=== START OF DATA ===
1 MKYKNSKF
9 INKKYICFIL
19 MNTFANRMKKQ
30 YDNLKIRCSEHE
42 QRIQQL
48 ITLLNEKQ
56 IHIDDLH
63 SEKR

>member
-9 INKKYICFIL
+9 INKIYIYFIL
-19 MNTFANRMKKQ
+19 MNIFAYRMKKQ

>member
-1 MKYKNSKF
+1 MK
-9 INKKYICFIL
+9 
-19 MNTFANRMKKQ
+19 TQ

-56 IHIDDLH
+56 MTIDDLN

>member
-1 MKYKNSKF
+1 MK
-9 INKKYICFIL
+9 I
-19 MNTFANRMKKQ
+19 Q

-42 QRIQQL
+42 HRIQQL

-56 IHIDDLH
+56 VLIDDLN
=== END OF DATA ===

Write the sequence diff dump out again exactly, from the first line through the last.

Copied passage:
1 MKYKNSKF
9 INKKYICFIL
19 MNTFANRMKKQ
30 YDNLKIRCSEHE
42 QRIQQL
48 ITLLNEKQ
56 IHIDDLH
63 SEKR

>member
-9 INKKYICFIL
+9 INKIYIYFIL
-19 MNTFANRMKKQ
+19 MNIFAYRMKKQ

>member
-1 MKYKNSKF
+1 MK
-9 INKKYICFIL
+9 
-19 MNTFANRMKKQ
+19 TQ

-56 IHIDDLH
+56 MTIDDLN

>member
-1 MKYKNSKF
+1 MK
-9 INKKYICFIL
+9 I
-19 MNTFANRMKKQ
+19 Q

-42 QRIQQL
+42 HRIQQL

-56 IHIDDLH
+56 VLIDDLN